Massachusetts’ Tax Competitiveness

by Robert Tannenwald
January/February 1994

One of the most important issues facing the Commonwealth of Massachusetts today is maintaining a hospitable climate for business. If Massachusetts' taxes are deterring firms from locating and expanding within its territory, then the Commonwealth should consider ways of making its tax system less repellent. On the other hand, if its tax system is not such a deterrent, the Commonwealth should devote more attention to issues of greater concern to its employers, such as high unemployment insurance taxes, workers' compensation premiums, health care costs, and energy prices.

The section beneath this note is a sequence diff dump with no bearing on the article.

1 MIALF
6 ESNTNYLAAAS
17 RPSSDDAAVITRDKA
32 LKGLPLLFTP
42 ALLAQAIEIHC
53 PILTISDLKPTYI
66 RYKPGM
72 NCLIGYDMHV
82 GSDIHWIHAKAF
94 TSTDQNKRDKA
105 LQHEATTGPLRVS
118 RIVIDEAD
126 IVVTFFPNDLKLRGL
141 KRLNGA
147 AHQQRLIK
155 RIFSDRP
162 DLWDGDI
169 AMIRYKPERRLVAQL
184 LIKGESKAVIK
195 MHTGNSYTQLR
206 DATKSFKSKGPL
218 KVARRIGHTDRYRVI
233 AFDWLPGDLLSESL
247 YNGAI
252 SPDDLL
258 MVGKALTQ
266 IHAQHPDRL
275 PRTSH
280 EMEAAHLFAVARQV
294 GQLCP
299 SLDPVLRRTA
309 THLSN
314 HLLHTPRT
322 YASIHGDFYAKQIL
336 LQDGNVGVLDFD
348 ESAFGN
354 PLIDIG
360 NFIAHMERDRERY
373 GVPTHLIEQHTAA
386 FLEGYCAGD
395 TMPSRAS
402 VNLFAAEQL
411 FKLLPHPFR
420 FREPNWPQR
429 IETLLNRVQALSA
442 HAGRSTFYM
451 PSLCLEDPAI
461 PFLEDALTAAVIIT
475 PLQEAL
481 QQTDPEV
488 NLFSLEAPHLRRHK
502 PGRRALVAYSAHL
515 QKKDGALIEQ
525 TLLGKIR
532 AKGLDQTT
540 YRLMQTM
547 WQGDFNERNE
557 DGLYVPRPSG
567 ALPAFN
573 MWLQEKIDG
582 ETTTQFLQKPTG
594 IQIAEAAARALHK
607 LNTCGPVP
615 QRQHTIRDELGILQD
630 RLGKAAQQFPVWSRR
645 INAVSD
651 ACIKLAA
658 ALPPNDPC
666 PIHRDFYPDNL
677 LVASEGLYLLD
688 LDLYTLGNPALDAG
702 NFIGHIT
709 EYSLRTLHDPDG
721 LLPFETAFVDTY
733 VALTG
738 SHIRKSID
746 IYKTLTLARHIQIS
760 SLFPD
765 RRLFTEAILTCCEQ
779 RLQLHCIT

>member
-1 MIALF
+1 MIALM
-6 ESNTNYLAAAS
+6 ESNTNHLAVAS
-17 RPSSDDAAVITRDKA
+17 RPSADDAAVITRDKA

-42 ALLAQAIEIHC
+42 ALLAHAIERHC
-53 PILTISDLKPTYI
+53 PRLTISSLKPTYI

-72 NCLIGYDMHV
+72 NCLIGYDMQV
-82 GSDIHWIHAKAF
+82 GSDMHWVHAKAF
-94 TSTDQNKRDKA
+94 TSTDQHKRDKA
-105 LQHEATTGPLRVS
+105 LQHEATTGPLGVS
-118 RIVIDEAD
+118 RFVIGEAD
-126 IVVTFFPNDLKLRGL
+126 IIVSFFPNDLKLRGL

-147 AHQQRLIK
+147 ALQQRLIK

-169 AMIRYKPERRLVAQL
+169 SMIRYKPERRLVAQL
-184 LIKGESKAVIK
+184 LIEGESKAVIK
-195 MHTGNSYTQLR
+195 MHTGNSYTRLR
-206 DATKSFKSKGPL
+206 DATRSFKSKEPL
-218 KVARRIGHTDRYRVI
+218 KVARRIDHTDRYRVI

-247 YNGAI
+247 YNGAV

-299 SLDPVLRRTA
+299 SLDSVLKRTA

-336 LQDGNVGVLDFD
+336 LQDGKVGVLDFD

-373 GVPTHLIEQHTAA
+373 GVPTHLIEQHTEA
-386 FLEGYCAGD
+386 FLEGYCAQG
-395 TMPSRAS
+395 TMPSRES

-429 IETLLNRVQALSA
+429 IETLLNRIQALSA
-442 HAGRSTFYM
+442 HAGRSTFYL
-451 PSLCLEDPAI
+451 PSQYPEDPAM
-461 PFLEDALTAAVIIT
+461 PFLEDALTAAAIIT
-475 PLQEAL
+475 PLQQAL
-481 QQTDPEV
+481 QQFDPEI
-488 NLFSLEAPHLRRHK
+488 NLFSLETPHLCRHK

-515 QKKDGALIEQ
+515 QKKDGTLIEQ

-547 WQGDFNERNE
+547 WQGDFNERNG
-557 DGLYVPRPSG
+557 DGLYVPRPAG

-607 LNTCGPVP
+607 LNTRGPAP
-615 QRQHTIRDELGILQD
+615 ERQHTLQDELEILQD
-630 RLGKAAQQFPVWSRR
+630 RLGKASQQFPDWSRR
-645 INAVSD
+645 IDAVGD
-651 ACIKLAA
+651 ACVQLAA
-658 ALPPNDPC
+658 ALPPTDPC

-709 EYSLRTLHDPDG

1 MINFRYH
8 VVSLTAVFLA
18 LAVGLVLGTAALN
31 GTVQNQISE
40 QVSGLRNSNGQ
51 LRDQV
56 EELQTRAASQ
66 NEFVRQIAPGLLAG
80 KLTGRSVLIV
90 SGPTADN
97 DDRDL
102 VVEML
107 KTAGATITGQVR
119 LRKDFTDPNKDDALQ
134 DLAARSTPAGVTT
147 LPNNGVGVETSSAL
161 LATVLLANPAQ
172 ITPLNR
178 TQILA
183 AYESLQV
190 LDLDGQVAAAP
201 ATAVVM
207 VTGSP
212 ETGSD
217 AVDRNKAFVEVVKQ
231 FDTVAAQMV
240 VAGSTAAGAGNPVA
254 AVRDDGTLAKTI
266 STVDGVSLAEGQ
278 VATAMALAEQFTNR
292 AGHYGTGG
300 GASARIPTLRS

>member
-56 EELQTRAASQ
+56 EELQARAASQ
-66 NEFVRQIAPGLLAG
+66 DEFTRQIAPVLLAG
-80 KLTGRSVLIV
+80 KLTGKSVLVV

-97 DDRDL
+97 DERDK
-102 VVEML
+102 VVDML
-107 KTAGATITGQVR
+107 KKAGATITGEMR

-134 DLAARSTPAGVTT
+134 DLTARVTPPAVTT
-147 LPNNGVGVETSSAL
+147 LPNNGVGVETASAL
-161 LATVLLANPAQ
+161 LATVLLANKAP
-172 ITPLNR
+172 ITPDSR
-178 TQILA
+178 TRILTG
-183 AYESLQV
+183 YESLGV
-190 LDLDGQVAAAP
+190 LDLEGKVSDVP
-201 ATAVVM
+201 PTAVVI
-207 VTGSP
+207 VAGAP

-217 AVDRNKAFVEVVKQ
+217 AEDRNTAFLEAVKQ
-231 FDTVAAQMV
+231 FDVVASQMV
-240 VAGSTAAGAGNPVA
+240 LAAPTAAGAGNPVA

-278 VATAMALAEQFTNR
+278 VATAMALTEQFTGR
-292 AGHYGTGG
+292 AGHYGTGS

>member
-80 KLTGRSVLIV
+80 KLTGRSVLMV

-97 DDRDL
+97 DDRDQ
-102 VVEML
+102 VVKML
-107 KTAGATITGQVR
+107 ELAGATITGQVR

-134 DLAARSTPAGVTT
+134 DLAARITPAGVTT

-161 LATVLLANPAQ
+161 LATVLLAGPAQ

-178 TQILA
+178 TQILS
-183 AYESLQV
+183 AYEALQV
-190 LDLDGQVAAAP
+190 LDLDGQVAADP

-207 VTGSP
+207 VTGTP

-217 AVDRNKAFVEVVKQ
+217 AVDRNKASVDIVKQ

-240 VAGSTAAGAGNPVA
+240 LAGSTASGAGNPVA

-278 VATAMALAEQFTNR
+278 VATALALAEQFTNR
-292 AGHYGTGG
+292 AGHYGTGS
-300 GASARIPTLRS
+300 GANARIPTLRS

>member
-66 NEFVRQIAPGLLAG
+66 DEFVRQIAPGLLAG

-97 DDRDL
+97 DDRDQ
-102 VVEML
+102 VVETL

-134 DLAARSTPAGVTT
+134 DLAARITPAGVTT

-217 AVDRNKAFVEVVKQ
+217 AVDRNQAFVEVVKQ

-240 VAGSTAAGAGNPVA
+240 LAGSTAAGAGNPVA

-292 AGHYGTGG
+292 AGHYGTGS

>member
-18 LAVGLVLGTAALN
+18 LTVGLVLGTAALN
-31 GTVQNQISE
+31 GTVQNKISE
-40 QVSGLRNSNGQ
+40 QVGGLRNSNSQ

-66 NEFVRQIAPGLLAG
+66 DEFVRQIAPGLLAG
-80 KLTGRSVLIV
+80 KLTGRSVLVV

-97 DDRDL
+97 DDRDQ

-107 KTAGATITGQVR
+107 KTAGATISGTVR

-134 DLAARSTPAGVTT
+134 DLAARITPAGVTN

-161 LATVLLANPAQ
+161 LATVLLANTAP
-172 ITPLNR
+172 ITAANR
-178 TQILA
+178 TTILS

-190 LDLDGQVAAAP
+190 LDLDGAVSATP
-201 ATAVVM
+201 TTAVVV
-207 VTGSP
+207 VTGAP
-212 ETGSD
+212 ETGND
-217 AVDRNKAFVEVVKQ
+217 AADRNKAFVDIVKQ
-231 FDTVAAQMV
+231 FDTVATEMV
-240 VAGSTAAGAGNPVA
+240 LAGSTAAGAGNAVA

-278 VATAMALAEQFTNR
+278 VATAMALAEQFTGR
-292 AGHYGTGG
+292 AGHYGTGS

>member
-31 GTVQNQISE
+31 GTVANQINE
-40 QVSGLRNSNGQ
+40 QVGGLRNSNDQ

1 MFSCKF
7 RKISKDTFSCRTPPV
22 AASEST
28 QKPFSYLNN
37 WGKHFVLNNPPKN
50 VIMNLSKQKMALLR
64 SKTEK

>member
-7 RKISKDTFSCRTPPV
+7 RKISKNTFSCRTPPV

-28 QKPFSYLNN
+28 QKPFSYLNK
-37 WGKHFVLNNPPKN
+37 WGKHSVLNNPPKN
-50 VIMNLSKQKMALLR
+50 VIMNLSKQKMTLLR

This article presents guidelines and analytical tools that policymakers will find useful in evaluating their state's business tax climate. Applying these tools to Massachusetts, the study concludes that Massachusetts compares favorably according to the tax burden that should concern profit-maximizing businesses the most: the extent to which taxes depress the long-run rate of return on business investment. On the whole, the Commonwealth's tax structure is neither an asset nor a liability in interstate economic competition.

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